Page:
"Like a hen. Well, run along home, and some day you shall ask us to tea with it."

But Mr. Benny had reached the wicket. It slammed behind him, and he ran down the street to the ferry at a round trot. He might have spared his haste, for he had to cool his heels for a good ten minutes on the slipway, and fill up the time in telling his news to half a dozen workmen gathered there and awaiting the boat. Old Nicky Vro, the ferryman, had pulled the same leisurable stroke for forty years now, and was not to be hurried.

The workmen were carpenters, all engaged upon the new schoolhouse above the hill, and returning from their day's job. They discussed the building as Nicky Vro tided them over. Its fittings, they agreed, were something out of the common.

"'Tis the old man's whim," said one. "He's all for education now, and the latest improvements. 'Capability'-that's his word."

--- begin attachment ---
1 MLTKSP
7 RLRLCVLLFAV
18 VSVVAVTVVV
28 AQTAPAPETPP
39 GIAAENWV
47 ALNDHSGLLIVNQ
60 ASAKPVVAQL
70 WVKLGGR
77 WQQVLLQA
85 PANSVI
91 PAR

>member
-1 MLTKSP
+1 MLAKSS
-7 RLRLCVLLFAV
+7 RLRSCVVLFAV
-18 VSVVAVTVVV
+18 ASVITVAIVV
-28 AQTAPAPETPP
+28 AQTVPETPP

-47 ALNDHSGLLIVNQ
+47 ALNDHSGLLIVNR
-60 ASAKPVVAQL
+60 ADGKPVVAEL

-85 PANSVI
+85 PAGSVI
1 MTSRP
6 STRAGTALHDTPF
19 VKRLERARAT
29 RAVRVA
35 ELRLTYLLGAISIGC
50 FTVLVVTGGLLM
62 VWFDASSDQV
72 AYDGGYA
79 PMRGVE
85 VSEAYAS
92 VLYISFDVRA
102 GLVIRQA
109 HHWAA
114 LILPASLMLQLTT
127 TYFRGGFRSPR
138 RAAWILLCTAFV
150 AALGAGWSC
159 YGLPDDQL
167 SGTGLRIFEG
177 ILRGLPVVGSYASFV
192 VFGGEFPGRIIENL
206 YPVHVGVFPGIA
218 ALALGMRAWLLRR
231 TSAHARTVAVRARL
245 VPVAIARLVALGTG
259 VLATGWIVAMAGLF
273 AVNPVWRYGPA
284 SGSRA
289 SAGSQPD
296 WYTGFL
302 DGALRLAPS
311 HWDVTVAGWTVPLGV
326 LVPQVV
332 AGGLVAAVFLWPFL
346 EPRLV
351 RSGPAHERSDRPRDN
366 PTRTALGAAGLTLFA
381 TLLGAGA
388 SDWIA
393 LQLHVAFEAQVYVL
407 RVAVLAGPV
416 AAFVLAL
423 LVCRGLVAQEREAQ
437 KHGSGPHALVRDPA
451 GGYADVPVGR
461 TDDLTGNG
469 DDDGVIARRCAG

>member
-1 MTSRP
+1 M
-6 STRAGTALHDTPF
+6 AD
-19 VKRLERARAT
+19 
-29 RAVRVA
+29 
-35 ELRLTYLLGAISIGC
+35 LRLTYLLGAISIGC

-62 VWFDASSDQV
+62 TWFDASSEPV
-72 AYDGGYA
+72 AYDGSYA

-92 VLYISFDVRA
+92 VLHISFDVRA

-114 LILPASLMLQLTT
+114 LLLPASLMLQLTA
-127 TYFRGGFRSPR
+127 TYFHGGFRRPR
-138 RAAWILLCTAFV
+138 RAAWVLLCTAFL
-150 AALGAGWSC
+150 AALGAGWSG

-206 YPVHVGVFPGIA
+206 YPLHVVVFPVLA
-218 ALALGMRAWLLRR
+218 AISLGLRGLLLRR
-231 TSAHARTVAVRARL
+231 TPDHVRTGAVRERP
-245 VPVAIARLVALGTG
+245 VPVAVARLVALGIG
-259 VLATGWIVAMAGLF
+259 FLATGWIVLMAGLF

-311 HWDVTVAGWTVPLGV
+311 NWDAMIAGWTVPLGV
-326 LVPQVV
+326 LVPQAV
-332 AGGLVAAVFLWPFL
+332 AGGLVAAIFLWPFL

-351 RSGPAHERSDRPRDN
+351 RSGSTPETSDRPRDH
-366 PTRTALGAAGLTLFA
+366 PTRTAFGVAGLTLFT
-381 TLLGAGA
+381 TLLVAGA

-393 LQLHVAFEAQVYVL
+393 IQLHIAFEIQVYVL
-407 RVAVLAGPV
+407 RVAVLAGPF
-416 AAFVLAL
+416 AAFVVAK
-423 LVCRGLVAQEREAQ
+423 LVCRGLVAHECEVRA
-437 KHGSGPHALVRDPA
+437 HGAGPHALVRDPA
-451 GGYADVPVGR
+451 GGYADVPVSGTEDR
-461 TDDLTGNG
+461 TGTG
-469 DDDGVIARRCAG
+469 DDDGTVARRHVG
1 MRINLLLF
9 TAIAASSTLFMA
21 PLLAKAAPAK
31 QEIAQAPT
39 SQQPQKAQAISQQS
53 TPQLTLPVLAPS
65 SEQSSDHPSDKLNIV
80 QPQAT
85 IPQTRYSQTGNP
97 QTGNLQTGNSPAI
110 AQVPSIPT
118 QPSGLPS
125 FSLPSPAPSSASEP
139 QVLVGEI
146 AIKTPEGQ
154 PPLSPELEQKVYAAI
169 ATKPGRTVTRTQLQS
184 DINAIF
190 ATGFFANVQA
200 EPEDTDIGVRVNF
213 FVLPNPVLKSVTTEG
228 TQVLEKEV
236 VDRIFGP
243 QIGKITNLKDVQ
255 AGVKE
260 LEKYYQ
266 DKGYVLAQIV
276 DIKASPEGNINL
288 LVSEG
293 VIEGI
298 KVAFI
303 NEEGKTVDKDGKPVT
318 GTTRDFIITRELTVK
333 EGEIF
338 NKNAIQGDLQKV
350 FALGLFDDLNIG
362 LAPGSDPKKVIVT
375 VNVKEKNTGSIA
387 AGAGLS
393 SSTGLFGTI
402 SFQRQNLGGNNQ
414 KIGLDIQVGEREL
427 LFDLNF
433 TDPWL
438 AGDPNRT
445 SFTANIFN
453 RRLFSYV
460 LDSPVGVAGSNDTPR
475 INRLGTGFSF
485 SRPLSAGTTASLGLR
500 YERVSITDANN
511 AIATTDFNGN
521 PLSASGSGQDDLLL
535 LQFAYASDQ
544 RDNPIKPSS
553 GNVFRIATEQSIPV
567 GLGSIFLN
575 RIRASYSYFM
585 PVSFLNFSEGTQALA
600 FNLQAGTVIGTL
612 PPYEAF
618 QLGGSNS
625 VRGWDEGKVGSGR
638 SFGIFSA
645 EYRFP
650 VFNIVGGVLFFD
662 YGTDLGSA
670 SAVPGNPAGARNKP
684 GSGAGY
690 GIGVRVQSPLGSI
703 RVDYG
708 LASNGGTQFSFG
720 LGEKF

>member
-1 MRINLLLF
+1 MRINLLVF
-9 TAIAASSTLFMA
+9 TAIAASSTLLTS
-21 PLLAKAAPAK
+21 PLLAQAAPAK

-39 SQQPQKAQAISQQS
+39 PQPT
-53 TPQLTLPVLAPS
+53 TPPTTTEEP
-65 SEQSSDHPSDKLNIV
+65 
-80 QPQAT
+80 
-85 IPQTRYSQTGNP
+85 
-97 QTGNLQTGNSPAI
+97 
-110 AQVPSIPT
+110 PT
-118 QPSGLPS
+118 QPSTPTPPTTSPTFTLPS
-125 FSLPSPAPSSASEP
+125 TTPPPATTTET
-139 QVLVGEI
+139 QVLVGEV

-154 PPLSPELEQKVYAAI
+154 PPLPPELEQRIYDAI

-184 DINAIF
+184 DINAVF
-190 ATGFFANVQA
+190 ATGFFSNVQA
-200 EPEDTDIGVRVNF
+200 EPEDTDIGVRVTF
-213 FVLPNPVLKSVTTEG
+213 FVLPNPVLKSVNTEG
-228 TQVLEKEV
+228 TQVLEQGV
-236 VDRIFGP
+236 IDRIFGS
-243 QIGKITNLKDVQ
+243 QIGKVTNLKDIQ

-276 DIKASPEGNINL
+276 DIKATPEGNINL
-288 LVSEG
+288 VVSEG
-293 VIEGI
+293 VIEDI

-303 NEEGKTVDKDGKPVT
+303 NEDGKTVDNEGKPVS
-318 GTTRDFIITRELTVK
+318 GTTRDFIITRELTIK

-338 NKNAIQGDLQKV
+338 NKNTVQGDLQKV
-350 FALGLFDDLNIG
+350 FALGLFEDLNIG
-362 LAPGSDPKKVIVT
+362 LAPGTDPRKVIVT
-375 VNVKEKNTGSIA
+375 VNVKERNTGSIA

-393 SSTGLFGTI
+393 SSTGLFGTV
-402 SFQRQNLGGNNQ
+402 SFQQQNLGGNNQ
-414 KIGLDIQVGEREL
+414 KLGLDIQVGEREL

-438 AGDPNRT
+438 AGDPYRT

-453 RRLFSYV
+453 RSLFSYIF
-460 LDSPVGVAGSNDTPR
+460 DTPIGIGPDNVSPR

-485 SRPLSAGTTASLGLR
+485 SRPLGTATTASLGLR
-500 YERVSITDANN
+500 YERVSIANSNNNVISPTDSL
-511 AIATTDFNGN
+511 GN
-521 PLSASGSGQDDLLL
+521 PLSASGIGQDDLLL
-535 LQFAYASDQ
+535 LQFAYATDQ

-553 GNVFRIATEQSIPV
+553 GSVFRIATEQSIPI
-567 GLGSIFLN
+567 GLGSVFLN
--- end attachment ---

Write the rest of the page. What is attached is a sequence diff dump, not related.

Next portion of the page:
"A poor lookout it'll be for Aunt Butson and her Infant School."

"He'll offer her the new place, maybe," it was suggested.

But all laughed at this. "What? with his notions? He's a darned sight more likely to offer her Nicky's job, here!"

Nicky smiled complacently in his half-witted way. "That's a joke, too," said he. He knew himself to be necessary to the ferry.

He pulled on-still with the same digging stroke which he could not have altered for a fortune-while his passengers discussed Rosewarne and Rosewarne's ways.

"Tis a hungry gleaning where he've a-reaped," said the man who had spoken of capability; "but I don't blame the old Greek-not I. 'Do or be done, miss doing and be done for'-that's the world's motto nowadays; and if I hadn't learnt it for myself, I've a son in America to write it home. Here we be all in a heap, and the lucky one levers himself a-top."

Mr. Benny said good-night to them on the landing-slip, and broke into a trot for home.

"'Tisn't true," he kept repeating to himself, almost fiercely for so mild a little man. "'Tisn't true, whatever it sounds. There's another world; and in this one-don't I know it?-there's love, love, love!"